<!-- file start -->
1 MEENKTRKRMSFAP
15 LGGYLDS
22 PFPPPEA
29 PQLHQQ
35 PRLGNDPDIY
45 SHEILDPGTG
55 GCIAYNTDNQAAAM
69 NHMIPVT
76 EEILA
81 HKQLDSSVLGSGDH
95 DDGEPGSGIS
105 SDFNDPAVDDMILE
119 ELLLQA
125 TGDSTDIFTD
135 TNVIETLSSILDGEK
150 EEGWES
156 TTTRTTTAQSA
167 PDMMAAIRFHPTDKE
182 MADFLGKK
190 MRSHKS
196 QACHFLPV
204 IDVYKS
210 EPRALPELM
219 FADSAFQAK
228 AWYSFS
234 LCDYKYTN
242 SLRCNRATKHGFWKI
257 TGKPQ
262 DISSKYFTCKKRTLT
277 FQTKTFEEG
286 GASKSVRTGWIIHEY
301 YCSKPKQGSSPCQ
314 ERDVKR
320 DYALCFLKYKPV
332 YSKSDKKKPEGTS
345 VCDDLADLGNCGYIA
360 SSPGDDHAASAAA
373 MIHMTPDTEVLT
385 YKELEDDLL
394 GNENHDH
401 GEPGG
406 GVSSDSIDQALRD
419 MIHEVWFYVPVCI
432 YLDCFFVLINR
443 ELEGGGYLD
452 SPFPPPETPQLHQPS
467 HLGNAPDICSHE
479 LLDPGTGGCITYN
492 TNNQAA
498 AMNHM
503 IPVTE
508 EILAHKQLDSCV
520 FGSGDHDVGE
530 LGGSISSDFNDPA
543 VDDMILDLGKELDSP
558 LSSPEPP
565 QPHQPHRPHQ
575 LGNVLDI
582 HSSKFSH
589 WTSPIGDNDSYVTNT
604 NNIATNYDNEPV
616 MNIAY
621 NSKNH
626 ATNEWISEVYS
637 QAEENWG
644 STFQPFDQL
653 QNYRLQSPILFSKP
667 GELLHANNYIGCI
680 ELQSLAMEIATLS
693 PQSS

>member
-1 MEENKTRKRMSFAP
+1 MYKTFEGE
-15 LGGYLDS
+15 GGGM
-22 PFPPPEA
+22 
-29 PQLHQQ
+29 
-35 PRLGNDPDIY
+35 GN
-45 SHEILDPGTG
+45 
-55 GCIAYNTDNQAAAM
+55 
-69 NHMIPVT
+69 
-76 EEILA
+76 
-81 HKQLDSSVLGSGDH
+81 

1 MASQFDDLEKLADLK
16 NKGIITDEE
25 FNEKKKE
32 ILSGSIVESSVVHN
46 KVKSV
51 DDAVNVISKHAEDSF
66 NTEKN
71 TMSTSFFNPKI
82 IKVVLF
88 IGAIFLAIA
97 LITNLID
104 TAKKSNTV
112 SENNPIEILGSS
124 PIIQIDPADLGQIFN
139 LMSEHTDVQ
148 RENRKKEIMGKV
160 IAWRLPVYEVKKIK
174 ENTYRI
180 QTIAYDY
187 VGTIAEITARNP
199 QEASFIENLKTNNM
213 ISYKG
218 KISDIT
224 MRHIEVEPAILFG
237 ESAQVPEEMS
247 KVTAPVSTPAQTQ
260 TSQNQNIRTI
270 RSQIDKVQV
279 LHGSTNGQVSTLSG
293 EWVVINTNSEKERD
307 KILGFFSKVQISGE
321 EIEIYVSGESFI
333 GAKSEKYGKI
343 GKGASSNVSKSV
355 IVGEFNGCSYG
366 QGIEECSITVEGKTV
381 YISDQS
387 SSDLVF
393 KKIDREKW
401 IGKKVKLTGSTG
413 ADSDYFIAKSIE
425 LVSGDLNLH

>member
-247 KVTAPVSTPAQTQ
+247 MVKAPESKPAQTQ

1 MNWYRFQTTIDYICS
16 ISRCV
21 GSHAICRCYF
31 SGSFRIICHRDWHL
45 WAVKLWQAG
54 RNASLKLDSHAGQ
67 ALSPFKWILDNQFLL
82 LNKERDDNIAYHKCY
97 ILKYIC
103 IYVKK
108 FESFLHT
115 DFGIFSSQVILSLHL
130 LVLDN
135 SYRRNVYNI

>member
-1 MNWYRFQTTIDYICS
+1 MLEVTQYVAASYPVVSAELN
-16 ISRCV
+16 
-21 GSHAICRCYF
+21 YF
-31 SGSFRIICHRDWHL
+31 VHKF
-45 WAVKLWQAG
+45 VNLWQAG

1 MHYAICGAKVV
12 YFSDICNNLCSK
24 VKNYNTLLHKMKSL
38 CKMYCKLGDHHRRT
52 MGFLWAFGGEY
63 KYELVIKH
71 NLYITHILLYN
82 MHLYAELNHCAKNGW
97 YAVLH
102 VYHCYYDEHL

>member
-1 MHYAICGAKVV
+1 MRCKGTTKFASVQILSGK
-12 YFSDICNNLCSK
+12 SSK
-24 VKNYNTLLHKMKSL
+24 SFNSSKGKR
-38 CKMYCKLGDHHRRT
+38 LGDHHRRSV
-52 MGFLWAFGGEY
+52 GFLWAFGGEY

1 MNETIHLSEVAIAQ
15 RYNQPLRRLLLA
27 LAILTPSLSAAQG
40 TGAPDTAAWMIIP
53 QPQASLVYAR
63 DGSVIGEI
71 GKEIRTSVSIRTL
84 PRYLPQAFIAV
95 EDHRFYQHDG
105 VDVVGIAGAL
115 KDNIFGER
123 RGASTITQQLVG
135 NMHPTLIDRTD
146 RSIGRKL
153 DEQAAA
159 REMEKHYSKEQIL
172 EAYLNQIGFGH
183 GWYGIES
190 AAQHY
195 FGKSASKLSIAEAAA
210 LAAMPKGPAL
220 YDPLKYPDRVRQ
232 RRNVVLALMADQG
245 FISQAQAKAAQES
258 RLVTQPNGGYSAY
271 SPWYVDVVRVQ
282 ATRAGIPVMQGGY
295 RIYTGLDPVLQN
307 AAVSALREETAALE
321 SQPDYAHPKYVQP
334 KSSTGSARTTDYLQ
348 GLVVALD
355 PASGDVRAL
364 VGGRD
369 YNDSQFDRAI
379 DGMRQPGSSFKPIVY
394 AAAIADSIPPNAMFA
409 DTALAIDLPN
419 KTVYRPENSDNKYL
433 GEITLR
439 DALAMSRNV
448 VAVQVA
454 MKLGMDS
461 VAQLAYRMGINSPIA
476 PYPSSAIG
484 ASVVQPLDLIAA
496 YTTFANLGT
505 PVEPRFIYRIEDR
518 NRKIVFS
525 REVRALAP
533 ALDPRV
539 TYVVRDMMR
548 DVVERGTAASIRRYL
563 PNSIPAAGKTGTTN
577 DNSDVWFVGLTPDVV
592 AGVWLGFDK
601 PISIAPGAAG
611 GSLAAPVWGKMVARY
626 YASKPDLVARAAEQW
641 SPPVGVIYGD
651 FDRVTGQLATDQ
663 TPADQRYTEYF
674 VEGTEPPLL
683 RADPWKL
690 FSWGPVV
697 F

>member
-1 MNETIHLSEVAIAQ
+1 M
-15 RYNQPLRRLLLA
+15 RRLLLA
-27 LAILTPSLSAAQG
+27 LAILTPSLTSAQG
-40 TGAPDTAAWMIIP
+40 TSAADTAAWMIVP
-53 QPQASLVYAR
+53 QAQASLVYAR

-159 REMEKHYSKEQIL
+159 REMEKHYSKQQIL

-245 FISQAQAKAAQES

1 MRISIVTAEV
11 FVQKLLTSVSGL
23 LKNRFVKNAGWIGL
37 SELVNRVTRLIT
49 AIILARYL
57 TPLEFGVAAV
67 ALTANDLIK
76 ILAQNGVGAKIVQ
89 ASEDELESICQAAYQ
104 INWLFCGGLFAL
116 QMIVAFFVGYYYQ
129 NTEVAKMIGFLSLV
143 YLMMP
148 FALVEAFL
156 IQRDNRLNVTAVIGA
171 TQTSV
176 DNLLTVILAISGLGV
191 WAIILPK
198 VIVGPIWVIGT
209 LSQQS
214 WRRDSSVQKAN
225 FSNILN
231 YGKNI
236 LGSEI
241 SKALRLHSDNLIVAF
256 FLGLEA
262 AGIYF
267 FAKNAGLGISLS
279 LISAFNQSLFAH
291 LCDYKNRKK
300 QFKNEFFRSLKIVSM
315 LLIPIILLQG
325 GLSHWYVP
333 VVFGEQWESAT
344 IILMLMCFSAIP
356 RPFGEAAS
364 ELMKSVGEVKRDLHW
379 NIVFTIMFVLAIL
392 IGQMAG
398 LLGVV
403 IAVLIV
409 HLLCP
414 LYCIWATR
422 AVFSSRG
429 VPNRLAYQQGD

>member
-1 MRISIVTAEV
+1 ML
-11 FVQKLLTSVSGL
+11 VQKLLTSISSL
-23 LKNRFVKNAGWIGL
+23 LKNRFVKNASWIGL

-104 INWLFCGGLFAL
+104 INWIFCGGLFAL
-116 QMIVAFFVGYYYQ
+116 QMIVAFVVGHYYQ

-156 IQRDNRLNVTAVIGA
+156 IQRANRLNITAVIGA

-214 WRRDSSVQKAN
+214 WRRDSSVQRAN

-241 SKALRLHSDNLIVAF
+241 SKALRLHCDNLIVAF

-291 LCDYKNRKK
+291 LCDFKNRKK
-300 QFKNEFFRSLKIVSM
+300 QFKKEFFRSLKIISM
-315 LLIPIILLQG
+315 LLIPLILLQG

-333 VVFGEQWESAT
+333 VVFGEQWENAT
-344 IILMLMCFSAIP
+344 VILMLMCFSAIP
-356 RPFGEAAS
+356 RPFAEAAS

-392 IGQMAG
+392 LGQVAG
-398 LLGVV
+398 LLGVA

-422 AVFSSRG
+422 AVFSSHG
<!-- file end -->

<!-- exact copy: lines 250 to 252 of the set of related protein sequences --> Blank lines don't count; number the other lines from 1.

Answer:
-1 MNETIHLSEVAIAQ
+1 M
-15 RYNQPLRRLLLA